This wasn’t the first digital-age sighting of the Virgin at Knock. Scores of videos claiming to show Mary’s image are posted online, in addition to sympathetic histories and pilgrimage travelogues, including a trailer for the 2016 independent film Strange Occurrences in a Small Irish Village.

The pilgrimage business is good for the West of Ireland. Knock airport’s 9.1 percent first quarter growth–more than 134,000 total passengers–was the highest year-over-year gain among five airports in the Republic, The Irish Times reported. Monsignor James Horan, the late priest who built the airport in the 1980s on the “foggy, boggy site” near the shrine, must be smiling from about the same altitude as the latest Marian appearance.

The 1879 apparition at Knock was a crowded affair, with the Virgin Mary joined by Saint Joseph, Saint John the Evangelist, the Lamb of God (representing Jesus Christ) and adoring angels appearing on the gabled wall of the local church. This didn’t get much immediate press attention. Word of the vision and miraculous cures spread quickly among believers, however, and published accounts began to appear by a year later. The Irish Examiner reported crowds of up to 20,000 were trekking to the village.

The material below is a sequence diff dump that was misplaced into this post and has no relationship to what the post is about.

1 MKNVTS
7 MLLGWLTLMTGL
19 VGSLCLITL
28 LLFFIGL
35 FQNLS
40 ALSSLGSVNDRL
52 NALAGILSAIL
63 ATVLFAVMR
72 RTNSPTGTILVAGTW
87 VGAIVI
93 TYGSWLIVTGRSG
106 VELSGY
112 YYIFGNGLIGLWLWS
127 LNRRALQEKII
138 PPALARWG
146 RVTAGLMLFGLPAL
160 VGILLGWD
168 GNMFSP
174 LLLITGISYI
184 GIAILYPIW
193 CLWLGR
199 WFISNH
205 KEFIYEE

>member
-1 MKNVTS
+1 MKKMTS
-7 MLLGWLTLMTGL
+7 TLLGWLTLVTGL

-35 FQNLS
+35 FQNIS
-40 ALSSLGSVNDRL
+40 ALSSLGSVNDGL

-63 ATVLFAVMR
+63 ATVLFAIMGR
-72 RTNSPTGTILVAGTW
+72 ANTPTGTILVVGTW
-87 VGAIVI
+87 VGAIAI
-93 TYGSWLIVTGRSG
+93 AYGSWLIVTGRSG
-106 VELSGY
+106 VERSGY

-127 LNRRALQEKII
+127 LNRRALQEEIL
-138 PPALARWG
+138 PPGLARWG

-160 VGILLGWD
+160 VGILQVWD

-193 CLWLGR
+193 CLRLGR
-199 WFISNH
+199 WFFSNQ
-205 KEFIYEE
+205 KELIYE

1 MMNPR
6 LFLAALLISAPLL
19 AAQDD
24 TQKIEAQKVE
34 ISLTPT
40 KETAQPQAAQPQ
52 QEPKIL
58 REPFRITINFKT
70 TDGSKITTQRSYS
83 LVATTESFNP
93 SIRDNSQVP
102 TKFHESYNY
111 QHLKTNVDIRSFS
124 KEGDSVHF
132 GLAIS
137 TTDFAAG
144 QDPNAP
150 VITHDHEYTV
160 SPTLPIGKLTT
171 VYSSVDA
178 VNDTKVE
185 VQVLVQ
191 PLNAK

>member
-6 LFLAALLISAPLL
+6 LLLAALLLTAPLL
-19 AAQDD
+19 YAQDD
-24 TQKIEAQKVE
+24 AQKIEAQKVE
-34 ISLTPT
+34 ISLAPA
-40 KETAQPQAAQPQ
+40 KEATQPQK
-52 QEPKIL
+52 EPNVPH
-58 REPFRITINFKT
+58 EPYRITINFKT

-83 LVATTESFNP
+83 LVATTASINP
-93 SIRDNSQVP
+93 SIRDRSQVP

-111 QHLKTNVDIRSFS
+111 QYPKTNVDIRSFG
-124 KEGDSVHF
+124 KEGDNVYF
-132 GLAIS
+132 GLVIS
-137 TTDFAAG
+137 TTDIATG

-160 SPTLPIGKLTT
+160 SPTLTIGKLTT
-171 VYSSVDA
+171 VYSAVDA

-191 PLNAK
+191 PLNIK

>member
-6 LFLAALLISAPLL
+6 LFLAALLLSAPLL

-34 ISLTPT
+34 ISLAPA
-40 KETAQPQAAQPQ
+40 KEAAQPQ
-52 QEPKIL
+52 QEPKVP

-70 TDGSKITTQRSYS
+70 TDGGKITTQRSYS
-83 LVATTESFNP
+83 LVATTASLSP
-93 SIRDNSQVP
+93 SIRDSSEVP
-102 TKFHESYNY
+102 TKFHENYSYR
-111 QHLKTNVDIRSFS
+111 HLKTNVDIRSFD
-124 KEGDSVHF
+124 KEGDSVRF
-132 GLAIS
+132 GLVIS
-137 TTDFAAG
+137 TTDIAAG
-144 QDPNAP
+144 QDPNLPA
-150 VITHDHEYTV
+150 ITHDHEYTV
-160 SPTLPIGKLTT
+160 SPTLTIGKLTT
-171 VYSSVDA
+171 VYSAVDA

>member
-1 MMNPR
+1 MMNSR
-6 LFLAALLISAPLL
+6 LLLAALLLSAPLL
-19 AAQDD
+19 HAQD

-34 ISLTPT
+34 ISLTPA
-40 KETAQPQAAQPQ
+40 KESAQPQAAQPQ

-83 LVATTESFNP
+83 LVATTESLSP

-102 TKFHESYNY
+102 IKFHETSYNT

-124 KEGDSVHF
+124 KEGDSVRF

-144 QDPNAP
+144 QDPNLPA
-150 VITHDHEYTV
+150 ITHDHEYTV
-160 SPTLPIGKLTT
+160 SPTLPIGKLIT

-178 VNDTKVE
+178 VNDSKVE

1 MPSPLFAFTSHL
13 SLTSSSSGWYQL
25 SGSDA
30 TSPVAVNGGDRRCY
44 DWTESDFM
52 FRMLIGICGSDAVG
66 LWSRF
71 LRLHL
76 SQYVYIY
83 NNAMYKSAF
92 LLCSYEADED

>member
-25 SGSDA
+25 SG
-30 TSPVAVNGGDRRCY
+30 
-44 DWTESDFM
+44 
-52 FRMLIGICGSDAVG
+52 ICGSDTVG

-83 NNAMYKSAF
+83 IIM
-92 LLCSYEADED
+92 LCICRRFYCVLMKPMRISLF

“A deeper and more touching outpouring of sincere faith and religious fervour it would be impossible even to conceive than what I witnessed at Knock,” an unnamed “pilgrim” wrote in a 25 September 1880 letter to the newspaper.

The same year, The Nation carried advertisements for “The Illustrated Record of the Apparitions at Knock,” a free booklet that included witness depositions, a list of miraculous cures and six images. A 1 3/4-inch diameter medal also was available for sixpence, plus postage.

Pope John Paul II visited Knock in 1979. He said:

Since I first learnt of the centenary of this Shrine, which is being celebrated this year, I have felt a strong desire to come here, the desire to make yet another pilgrimage to the Shrine of the Mother of Christ, the Mother of the Church, the Queen of Peace. Do not be surprised at this desire of mine. It has been my custom to make pilgrimages to the shrines of our Lady, starting with my earliest youth and in my own country.

John Curry was the last of the 1879 witnesses to die. In 1943, at the age of 68, he was buried without a headstone in a communal cemetery plot owned by the Little Sisters of the Poor on Long Island, New York. Recently, he was re-interred at the Basilica of St. Patrick’s Old Cathedral in Manhattan.